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Science Monday, March 4th 2013 at 9:35 am

‘Functional Cure’ Developed For Infants With HIV

A team of researchers at Johns Hopkins University and the University of Mississippi have announced that a new type of treatment using standard HIV drugs has the potential to be a functional cure for children who were born with the disease. That’s great news, and certainly impressive, but it leaves us wondering — what exactly does a ‘funtional cure’ mean for people living with HIV and AIDS?

Rather than the costly and experimental stem cell treatments that have been observed working as HIV cures in rare cases in the past, the latest treatment is not the result of a new compound or lab technique — rather, it’s the result of finding new and more effective combinations of drugs that are already available and used to treat HIV patients. By combining those drugs in a new cocktail and starting treatment when the patient was just 30 hours old, researchers have eliminated all detectable signs of HIV in the patient, a Mississippi girl born with the disease in 2010 to an HIV-infected mother.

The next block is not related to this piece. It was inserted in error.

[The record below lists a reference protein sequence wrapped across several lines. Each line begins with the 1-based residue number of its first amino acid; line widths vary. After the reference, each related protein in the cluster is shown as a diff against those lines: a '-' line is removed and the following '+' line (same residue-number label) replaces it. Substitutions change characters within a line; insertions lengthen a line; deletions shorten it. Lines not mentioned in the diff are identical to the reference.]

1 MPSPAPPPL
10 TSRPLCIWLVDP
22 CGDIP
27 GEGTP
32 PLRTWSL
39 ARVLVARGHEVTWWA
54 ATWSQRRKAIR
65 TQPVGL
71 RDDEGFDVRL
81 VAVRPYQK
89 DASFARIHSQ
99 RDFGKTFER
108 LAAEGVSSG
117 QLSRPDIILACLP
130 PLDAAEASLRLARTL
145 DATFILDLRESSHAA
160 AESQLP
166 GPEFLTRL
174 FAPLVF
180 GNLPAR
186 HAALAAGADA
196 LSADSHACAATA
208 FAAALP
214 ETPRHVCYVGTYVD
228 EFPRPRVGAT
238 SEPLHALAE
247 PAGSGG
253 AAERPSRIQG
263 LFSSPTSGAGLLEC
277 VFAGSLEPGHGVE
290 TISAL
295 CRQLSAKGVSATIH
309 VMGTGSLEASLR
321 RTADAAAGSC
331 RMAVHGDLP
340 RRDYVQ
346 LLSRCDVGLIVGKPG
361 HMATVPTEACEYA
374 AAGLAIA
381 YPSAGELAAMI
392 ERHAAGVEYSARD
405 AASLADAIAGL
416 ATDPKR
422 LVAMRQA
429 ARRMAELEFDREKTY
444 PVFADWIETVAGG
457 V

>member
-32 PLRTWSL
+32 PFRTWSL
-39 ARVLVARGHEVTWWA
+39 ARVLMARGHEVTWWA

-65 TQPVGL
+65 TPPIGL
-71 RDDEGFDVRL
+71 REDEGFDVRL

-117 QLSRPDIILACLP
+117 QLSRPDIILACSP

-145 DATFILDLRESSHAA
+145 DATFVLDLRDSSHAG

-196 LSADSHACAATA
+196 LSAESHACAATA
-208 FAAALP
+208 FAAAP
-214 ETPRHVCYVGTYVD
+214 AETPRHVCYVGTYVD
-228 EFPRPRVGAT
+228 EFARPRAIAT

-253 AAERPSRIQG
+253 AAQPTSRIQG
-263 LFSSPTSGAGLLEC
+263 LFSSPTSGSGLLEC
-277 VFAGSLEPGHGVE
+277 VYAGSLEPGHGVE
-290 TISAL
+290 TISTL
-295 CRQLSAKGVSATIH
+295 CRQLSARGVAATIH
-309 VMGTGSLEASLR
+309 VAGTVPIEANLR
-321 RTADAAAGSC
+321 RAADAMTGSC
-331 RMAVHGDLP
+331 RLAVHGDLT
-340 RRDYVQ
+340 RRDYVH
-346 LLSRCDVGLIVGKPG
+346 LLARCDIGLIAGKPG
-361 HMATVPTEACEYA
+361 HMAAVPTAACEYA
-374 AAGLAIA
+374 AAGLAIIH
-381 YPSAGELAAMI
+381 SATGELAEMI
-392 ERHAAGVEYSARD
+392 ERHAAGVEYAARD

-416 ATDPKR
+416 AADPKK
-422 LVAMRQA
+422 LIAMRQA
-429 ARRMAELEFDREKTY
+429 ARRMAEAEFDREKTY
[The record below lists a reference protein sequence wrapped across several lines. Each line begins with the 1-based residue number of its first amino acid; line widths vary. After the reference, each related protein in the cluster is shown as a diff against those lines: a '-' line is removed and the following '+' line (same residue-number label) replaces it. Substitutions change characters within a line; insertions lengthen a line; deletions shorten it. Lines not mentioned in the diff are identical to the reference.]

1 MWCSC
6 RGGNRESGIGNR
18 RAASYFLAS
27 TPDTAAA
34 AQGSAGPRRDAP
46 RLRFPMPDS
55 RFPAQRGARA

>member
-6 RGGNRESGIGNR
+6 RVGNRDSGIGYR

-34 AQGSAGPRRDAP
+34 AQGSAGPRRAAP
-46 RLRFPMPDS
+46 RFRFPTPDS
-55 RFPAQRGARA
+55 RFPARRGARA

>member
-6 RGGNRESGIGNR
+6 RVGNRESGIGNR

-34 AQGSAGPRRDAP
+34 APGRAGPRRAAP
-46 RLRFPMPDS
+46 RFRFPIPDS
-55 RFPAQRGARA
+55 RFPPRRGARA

The work is still early, and there’s a lot the team doesn’t yet understand about the results they’ve achieved with a combination of the drugs AZT, lamivudine, and nevirapine, but they suspect that timing is the key. By getting the patient on a drug cocktail almost as soon as she was born, researchers think they kept the virus from establishing beachheads in so-called ‘viral reservoirs’ — cell populations that are hard to reach and impossible to wipe out with traditional drug treatments. After undergoing a month of treatments straight out of the womb, the baby girl was examined 10 months later and found to have no antibodies or other signs of HIV infection.

While it doesn’t provide much hope for adult HIV/AIDS patients, this is huge news for children born with the disease, which it now appears can be controlled — and even eliminated — with prompt treatment. Lots of work still has to be done to understand why this new treatment is so effective and understand the mechanism behind it, sure, but sometimes, you can just let good news be good news, if just for a minute.

(via Reuters)

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